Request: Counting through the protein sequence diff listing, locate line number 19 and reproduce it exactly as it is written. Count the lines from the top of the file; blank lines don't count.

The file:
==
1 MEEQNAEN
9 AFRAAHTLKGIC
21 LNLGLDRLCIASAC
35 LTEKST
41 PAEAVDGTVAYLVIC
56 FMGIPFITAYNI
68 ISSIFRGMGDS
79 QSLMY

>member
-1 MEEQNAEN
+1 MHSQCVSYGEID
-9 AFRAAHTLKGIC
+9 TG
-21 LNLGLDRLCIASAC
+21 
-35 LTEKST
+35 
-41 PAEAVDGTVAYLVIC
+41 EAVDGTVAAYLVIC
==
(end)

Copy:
+41 EAVDGTVAAYLVIC